After the Big Bang, it was cold and black.
Then there was light.
Now, for the first time, astronomers have glimpsed that dawn of the universe 13.6 billion years ago when the earliest stars were turning on the light in the cosmic darkness and if that is not enough, they might have detected mysterious dark matter at work, too.
Photo: Reuters / N.R. Fuller / US National Science Foundation
The glimpse consisted of a faint radio signal from deep space, picked up by an antenna that is slightly bigger than a refrigerator and costs less than US$5 million, but in certain ways can go back much farther in time and distance than the celebrated, multibillion-dollar Hubble Space Telescope.
Judd Bowman of Arizona State University, lead author of a study in published in the journal Nature on Wednesday, said the signal came from the very first objects in the universe as it was emerging out of darkness 180 million years after the Big Bang.
Seeing the universe just lighting up, even though it was only a faint signal, is even more important than the Big Bang because “we are made of star stuff and so we are glimpsing at our origin,” said astronomer Richard Ellis, who was not involved in the project.
The signal showed unexpectedly cold temperatures and an unusually pronounced wave.
When astronomers tried to figure out why, the best explanation was that elusive dark matter might have been at work.
If verified, that would be the first confirmation of its kind of dark matter, which is a substantial part of the universe that scientists have been searching for for decades.
“If confirmed, this discovery deserves two Nobel Prizes” for both capturing the signal of the first stars and potential dark matter confirmation, said Harvard astronomer Avi Loeb, who was not part of the research team.
Cautioning that “extraordinary claims require extraordinary evidence,” he said independent tests are needed to verify the findings.
Bowman agreed independent tests are needed, even though his team spent two years double and triple-checking their work.
“It’s a time of the universe we really don’t know anything about,” Bowman said.
He said the discovery is “like the first sentence” in an early chapter of the history of the cosmos.
It is nothing that astronomers could actually see, but it was all indirect, based on changes in the wavelengths produced by radio signals.
The early universe was dark and cold, filled with just hydrogen and helium.
Once stars formed, they emitted ultraviolet light into the dark areas between them. That ultraviolet light changes the energy signature of hydrogen atoms, Bowman said.
Astronomers looked at a specific wavelength.
If there were stars and ultraviolet light, they would see one signature. If there were no stars, they would see another.
They saw a clear, but faint signal showing there were stars, probably many of them, Bowman said.
Finding that trace signal was not easy because the Milky Way galaxy alone booms with radio wave noise 10,000 times louder, said Peter Kurczynski, advanced program technology director for the US National Science Foundation, which helped fund the research.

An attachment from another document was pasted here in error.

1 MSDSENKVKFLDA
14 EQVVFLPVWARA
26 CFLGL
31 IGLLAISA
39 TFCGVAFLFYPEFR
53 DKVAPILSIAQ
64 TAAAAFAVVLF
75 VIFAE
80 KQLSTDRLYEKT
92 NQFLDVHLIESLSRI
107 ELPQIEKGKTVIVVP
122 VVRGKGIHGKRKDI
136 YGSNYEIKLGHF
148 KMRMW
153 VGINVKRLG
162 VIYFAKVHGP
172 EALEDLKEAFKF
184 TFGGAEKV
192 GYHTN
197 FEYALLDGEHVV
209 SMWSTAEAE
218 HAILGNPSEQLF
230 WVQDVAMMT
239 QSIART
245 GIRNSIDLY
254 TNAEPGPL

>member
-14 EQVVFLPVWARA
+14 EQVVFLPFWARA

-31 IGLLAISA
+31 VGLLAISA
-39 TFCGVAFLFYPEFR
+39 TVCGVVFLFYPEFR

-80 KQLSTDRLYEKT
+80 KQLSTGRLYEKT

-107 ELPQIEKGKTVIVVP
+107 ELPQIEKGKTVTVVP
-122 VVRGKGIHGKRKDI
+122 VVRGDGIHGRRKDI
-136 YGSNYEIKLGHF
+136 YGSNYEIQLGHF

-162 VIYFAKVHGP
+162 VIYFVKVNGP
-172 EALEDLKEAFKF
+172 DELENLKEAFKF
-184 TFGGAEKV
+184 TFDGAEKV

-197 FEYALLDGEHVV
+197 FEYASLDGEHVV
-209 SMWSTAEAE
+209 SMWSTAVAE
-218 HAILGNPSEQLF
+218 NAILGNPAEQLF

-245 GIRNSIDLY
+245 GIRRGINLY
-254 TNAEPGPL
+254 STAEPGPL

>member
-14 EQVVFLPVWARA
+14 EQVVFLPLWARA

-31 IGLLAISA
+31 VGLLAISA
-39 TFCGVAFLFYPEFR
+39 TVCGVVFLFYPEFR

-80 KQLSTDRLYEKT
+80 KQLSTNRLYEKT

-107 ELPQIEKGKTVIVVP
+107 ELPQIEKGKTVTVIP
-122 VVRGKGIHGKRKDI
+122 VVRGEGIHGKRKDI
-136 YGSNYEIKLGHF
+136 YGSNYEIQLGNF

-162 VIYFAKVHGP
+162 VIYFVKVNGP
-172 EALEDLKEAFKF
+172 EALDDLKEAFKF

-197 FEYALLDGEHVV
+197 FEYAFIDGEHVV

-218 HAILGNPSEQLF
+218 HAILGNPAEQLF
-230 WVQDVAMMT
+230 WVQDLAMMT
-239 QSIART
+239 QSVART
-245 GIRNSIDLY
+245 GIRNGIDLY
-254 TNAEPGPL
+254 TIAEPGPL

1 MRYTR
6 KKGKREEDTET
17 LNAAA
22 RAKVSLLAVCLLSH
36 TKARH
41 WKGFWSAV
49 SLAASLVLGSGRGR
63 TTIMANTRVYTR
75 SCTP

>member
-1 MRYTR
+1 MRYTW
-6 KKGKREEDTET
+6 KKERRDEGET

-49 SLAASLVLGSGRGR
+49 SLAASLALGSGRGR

“Finding the impact of the first stars in that cacophony would be like trying to hear the flap of a hummingbird’s wing from inside a hurricane,” Kurczynski said in a foundation video.
Because the high end of the frequency they were looking at is the same as FM radio, the astronomers had to go to the Australian desert to escape interference.
That was where they installed their antennas.
They then labored to confirm what they had found, in part by testing it against dummy signals in the laboratory, and it all showed that what they spotted was the existence of the first stars, Bowman said.
So far, the scientists know little about these early stars.
They were probably hotter and simpler than modern stars, Ellis and Bowman said, but now that astronomers know where and how to look, others could confirm this and learn more.
The research does not establish exactly when these stars turned on, except that at 180 million years after the Big Bang they were on.
Scientists had come up with many different time periods for when the first stars switched on and 180 million years fits with current theory, said Ellis, a professor at University College London.
When the signal was found and examined, it showed that the hydrogen between stars was “even colder than the coldest we thought possible,” said Rennan Barkana, a Tel Aviv University astrophysicist who wrote a companion study on the dark matter implications of the discovery.
The researchers expected temperatures to be 10?C above absolute zero, but they were 5?C above absolute zero (minus-268?C).
“The only thing we know from this signal is that something very weird is going on,” Barkana said.
What seems likely is dark matter — which scientists have never seen interacting with anything — might be cooling that hydrogen, he said.
Dark matter makes up about 27 percent of the universe, but scientists know little about it except that it is not made of normal matter particles called baryons.
Scientists have known dark matter exists, indirectly, through measurements based on gravity.
If this interpretation of the data is correct, it would be the first confirmation of dark matter outside of gravity calculations, Barkana said.
It also potentially reveals something new about the nature of dark matter.
“If the result is correct it constitutes an indirect detection of dark matter and moreover suggests something of fundamental importance [its interaction with baryons],” said Johns Hopkins University astrophysicist Marc Kamionkowski, who was not part of the study. “This therefore is about as important as you can get in cosmology.”
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